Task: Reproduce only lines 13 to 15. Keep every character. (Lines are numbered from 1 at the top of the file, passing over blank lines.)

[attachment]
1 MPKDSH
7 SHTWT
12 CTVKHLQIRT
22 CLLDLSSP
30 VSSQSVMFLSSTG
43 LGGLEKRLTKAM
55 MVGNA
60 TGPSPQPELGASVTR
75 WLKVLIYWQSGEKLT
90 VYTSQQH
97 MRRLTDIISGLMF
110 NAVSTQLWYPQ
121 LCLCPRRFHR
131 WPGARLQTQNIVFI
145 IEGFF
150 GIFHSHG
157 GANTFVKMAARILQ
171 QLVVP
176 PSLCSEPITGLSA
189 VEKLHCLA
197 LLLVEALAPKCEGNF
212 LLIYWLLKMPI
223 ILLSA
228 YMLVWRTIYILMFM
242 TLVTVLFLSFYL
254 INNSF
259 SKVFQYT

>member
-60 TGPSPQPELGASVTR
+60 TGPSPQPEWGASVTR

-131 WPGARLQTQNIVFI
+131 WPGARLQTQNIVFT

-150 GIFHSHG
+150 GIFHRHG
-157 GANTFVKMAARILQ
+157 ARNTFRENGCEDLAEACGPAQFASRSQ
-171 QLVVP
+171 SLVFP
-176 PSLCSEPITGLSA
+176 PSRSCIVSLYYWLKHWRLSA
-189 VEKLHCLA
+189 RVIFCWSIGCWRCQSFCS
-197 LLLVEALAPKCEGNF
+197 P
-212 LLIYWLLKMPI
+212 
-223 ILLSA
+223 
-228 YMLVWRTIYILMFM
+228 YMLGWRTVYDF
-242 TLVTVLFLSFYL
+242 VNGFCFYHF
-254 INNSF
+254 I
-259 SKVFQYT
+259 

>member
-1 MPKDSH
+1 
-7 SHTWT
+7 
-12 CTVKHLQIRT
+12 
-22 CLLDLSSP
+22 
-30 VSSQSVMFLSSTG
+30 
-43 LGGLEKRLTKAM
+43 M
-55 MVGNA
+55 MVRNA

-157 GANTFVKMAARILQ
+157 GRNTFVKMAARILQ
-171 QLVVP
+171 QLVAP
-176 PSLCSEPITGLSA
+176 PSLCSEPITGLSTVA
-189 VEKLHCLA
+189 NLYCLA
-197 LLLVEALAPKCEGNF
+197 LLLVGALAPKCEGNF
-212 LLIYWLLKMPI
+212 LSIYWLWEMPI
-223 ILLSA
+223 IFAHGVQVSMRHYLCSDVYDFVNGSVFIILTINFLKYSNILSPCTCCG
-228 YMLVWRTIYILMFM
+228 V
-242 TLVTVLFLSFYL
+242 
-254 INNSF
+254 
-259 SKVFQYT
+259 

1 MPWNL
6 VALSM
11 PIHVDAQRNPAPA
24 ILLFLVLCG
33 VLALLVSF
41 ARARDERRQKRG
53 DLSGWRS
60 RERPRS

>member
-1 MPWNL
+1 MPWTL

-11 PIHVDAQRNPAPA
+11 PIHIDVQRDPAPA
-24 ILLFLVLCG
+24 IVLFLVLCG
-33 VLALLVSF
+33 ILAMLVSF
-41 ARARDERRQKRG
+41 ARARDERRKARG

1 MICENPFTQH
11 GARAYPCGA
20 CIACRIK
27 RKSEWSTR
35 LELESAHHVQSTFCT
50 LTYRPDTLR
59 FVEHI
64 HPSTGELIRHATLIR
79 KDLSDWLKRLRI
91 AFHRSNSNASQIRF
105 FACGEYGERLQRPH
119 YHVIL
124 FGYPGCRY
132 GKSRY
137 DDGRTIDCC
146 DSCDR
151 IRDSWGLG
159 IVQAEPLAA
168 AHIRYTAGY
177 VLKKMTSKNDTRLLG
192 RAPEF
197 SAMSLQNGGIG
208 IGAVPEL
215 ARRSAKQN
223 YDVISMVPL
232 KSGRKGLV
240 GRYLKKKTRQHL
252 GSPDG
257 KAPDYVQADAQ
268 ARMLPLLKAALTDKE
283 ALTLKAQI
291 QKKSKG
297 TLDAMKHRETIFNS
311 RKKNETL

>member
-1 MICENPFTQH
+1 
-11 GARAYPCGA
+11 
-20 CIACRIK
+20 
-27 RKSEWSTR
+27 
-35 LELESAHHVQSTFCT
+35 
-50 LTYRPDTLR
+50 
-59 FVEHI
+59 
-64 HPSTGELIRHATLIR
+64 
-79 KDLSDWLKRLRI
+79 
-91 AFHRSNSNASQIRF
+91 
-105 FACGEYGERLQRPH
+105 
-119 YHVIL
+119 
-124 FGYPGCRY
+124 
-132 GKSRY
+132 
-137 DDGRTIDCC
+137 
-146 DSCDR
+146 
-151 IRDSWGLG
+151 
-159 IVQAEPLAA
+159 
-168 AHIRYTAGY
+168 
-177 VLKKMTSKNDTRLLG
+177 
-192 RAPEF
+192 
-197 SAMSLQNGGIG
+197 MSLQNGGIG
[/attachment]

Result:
121 LCLCPRRFHR
131 WPGARLQTQNIVFI
145 IEGFF